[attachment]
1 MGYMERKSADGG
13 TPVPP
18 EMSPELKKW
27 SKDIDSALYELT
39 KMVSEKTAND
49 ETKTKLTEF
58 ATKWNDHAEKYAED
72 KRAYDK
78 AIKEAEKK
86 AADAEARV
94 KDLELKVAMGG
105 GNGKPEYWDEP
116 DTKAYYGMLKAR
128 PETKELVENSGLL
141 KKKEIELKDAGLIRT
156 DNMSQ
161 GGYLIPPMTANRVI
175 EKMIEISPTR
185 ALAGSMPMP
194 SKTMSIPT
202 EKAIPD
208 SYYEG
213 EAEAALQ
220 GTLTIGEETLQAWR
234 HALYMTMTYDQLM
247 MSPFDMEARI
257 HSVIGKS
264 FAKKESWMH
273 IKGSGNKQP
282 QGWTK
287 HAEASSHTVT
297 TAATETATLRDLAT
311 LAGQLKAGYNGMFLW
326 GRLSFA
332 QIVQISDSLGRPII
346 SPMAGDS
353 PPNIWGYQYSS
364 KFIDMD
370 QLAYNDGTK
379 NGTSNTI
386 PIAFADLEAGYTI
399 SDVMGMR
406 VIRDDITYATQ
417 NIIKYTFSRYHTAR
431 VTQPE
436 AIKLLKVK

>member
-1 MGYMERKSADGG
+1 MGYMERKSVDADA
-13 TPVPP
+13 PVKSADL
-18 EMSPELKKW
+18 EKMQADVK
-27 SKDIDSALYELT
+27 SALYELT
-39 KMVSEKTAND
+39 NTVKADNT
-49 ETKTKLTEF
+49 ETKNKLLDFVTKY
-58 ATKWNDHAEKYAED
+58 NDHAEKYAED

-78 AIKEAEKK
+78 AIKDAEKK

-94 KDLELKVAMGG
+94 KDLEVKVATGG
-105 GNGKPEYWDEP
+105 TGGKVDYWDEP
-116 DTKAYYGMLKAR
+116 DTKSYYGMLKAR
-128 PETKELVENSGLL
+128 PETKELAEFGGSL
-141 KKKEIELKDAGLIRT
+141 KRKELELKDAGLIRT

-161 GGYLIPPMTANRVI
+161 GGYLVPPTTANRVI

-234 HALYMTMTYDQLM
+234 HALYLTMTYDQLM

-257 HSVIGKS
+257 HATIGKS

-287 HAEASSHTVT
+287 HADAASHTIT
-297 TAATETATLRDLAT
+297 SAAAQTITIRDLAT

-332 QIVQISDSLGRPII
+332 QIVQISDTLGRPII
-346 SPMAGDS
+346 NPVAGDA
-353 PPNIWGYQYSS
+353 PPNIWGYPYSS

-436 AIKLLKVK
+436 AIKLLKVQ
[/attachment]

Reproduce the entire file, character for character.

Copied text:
1 MGYMERKSADGG
13 TPVPP
18 EMSPELKKW
27 SKDIDSALYELT
39 KMVSEKTAND
49 ETKTKLTEF
58 ATKWNDHAEKYAED
72 KRAYDK
78 AIKEAEKK
86 AADAEARV
94 KDLELKVAMGG
105 GNGKPEYWDEP
116 DTKAYYGMLKAR
128 PETKELVENSGLL
141 KKKEIELKDAGLIRT
156 DNMSQ
161 GGYLIPPMTANRVI
175 EKMIEISPTR
185 ALAGSMPMP
194 SKTMSIPT
202 EKAIPD
208 SYYEG
213 EAEAALQ
220 GTLTIGEETLQAWR
234 HALYMTMTYDQLM
247 MSPFDMEARI
257 HSVIGKS
264 FAKKESWMH
273 IKGSGNKQP
282 QGWTK
287 HAEASSHTVT
297 TAATETATLRDLAT
311 LAGQLKAGYNGMFLW
326 GRLSFA
332 QIVQISDSLGRPII
346 SPMAGDS
353 PPNIWGYQYSS
364 KFIDMD
370 QLAYNDGTK
379 NGTSNTI
386 PIAFADLEAGYTI
399 SDVMGMR
406 VIRDDITYATQ
417 NIIKYTFSRYHTAR
431 VTQPE
436 AIKLLKVK

>member
-1 MGYMERKSADGG
+1 MGYMERKSVDADA
-13 TPVPP
+13 PVKSADL
-18 EMSPELKKW
+18 EKMQADVK
-27 SKDIDSALYELT
+27 SALYELT
-39 KMVSEKTAND
+39 NTVKADNT
-49 ETKTKLTEF
+49 ETKNKLLDFVTKY
-58 ATKWNDHAEKYAED
+58 NDHAEKYAED

-78 AIKEAEKK
+78 AIKDAEKK

-94 KDLELKVAMGG
+94 KDLEVKVATGG
-105 GNGKPEYWDEP
+105 TGGKVDYWDEP
-116 DTKAYYGMLKAR
+116 DTKSYYGMLKAR
-128 PETKELVENSGLL
+128 PETKELAEFGGSL
-141 KKKEIELKDAGLIRT
+141 KRKELELKDAGLIRT

-161 GGYLIPPMTANRVI
+161 GGYLVPPTTANRVI

-234 HALYMTMTYDQLM
+234 HALYLTMTYDQLM

-257 HSVIGKS
+257 HATIGKS

-287 HAEASSHTVT
+287 HADAASHTIT
-297 TAATETATLRDLAT
+297 SAAAQTITIRDLAT

-332 QIVQISDSLGRPII
+332 QIVQISDTLGRPII
-346 SPMAGDS
+346 NPVAGDA
-353 PPNIWGYQYSS
+353 PPNIWGYPYSS

-436 AIKLLKVK
+436 AIKLLKVQ